Dealing with the aftermath of a car accident is always difficult, but it can be far more stressful and costly if you have an accident while driving abroad and don't follow the right advice. Insurance Europe, an industry body, has come important advice.
Insurance Europe is an insurance federation that represents a large number of insurance companies throughout the European Union. In its general advice to motorists travelling abroad, it highlights the wisdom of taking along a copy of what is known as a European Accident Statement. Copies can be easily downloaded and printed off before travelling. The statement features a number of things that need to be recorded at the scene of an accident and provides space for sketches. These are critical in helping your insurance company deal with any claims, either by you or against you. They also mean you can prove you made every effort to to gather all required information before leaving the scene.
And perhaps the most important piece of advice is to contact your insurance company immediately after an incident, no matter how small.
Insurance Europe says: If you are involved in an accident, you should collect as much information as possible about the other vehicle's owner and driver. Fill in the European Accident Statement or an equivalent form from your insurance company. The other party may ask you to fill in a European Accident Statement. It is perfectly safe for you to complete and sign this document, if you keep a duplicate of the document with the other party’s signature. It is a way of ensuring that the parties to an accident exchange the relevant information and, if possible, agree on how the accident occurred, regardless of whether they speak the same language.
If you do not have a European Accident Statement or insurance form, ideally write down the following information: Date, place and country of the accident Name and contact details of the other party (owner/keeper/driver/operator of the other vehicle) Name and contact details of the other party’s motor third party liability (MTPL) insurer.
Also, the policy number or green card number from any insurance documents presented at the scene, registration number(s) of the other party’s vehicle.
If it is a lorry or a tractor towing a (semi-)trailer, note the registration plates of the towing vehicle and of the trailer, as the registration plates may differ.) country of registration of the other party’s vehicle, make and type of the other party’s vehicle, names and contact details of any witnesses Information (eg address and reference) about the police authorities to which the accident has been reported.
The circumstances of the accident: If both parties agree on these, it is recommended that both parties sign a statement. Contact the local police. In some countries, the police only go to the scene of the accident and compile a report if one of the parties has been injured or if multiple vehicles are involved. You should keep any documentation that the police give you, in case you need it to pursue your claim.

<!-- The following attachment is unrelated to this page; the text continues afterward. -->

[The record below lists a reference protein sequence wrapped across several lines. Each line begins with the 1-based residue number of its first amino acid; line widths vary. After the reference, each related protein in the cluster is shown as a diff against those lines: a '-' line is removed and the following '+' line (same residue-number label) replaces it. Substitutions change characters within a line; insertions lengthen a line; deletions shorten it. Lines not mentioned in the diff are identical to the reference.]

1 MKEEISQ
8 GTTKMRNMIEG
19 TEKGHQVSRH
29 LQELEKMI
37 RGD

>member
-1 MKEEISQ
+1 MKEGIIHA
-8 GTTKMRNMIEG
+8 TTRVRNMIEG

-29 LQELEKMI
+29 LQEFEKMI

If possible, take photographs of the accident scene and the damaged vehicles (including the registration numbers).
When you get home you can submit your claim in your country of residence, in your own language, to a claims representative of the other party’s motor insurer.
Your insurer (motor or legal expenses insurer) may be able to assist you. To find the representative’s details, contact the information centre in your country of residence. If you know the name of the insurer, the information centre can provide you with the claims representative’s contact details.
If not, they will trace the other party’s insurer and its claims representative from the vehicle registration number, make and model of the vehicle and any other details you provide them with. If the foreign insurer has not appointed a representative in your country of residence, you can send your claim to the national compensation body. This body also intervenes when the other party’s vehicle is uninsured or the insurer could not be identified, if the accident occurs in an EEA country.
Points to remember: The time limit for submitting your claim may be different from the one in your country of residence. It is therefore important that you submit your claim as soon as possible. You may receive a different amount of compensation to that you would receive
Points to remember: The time limit for submitting your claim may be different from the one in your country of residence. It is therefore important that you submit your claim as soon as possible. You may receive a different amount of compensation to that you would receive in your country of residence, because the applicable law of the country of the accident may result in different types and amounts of compensation.